Multiple rounds of sanctions target Tehran. New ones take affect in July 1. Israel threatens to bomb Iran if its will isn't obeyed. Oil markets are nervous about losing supplies.
According to Russian negotiator Sergei Ryabkov:
"The main stumbling block is that the sides' positions are rather difficult and tough to reconcile."
Given Washington and Israeli intransigence, breakthroughs aren't possible. An unnamed Iranian diplomat said:
"Up to now, the environment is not positive at all."
Discussions will continue for one or more days. Nothing's been accomplished so far. Nor was anything earlier. Expect little progress ahead.
Israeli Vice Prime Minister Moshe Ya'alon was blunt. He said Israel "could find itself facing the dilemma of "a bomb, or to bomb."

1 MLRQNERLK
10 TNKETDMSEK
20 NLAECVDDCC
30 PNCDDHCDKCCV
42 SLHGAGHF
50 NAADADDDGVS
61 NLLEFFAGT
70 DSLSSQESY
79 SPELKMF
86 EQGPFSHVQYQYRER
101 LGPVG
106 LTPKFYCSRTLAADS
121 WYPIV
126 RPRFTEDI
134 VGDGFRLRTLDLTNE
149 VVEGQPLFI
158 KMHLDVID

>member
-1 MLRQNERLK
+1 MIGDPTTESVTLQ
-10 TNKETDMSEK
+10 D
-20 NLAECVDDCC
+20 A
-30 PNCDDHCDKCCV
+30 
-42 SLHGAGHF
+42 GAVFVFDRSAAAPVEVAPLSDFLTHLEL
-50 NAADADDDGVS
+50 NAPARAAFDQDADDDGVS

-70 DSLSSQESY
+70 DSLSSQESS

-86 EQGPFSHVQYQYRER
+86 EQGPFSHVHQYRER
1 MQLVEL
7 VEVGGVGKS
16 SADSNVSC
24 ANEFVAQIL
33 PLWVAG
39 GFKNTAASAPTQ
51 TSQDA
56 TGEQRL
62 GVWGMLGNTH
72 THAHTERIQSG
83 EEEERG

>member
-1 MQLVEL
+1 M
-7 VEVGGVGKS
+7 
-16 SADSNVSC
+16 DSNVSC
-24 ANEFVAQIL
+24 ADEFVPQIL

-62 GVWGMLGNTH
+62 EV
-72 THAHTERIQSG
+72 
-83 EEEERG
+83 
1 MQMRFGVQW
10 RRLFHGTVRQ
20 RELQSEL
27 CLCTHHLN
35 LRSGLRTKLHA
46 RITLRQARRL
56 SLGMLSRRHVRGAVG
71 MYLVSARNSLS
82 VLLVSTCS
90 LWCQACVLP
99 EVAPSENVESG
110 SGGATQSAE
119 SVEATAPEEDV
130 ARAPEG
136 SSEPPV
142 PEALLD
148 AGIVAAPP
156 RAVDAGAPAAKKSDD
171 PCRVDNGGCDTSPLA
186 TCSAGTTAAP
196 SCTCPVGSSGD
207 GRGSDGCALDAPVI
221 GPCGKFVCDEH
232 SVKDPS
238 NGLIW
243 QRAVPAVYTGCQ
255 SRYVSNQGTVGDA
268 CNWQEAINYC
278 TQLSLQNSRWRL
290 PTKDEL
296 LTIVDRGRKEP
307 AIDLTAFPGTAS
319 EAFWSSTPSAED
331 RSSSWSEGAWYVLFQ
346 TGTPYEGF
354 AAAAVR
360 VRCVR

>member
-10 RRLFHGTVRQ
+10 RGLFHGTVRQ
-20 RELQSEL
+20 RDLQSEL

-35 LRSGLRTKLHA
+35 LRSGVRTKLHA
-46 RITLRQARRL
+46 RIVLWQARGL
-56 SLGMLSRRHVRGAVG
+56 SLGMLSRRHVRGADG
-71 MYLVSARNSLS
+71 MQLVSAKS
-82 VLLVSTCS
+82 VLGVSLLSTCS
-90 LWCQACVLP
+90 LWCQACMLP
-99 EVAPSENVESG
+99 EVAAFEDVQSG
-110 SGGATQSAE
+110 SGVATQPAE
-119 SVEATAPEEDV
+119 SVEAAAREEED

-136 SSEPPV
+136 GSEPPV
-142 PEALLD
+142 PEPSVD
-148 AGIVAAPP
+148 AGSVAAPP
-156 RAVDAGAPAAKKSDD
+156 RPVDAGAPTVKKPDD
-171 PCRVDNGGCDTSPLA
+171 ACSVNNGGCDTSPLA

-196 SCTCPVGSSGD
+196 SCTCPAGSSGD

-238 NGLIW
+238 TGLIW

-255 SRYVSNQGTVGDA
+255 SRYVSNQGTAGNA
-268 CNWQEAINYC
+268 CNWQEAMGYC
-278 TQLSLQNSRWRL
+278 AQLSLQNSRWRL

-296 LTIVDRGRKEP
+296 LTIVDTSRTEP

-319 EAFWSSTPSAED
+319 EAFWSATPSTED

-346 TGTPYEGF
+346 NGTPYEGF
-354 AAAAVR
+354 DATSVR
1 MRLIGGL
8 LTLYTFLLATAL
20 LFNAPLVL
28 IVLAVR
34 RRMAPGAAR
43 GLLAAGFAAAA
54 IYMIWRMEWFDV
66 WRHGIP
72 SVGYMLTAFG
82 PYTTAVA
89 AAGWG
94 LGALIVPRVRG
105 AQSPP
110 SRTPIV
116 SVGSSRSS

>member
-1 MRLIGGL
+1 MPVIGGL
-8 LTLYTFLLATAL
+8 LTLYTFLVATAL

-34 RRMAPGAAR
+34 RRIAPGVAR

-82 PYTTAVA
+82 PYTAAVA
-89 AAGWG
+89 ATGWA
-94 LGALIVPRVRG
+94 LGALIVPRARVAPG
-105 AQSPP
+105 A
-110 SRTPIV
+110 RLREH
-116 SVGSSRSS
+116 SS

"Should that be the choice, them bombing (Iran) is preferable to a bomb (in Tehran's hands). I hope we do not face that dilemma."
Iran's Fars News Agency said its negotiators can't resolve other issues if its 20% enrichment rights are ignored and sanctions aren't lifted.
They also stressed they won't wait forever. Time is running out. Resolution is within reach if Western powers recognize Iran's legal rights. Why relinquish what other nuclear states are allowed to pursue.
Fereidoun Abbasi Davani, head of the Atomic Energy Organization of Iran (AEOI), said:
"We have no reason to cede on 20 per cent because we produce only as much of the 20 fuel as we need. No more, no less." Doing so is legal.
Tehran needs this level for its medical research reactor. It produces isotopes for treating about one million cancer patients.
No matter. Bullying Iran unjustly persists. It negotiates in good faith. Its nuclear program is red herring cover for regime change. All parties know it operates legally. At issue is replacing independent leaders with pro-Western puppet ones.
Iran won't surrender its sovereignty. Ad infinitum negotiating rounds won't change things.
Stephen Lendman lives in Chicago and can be reached at email@example.com.
His new book is titled "How Wall Street Fleeces America: Privatized Banking, Government Collusion and Class War"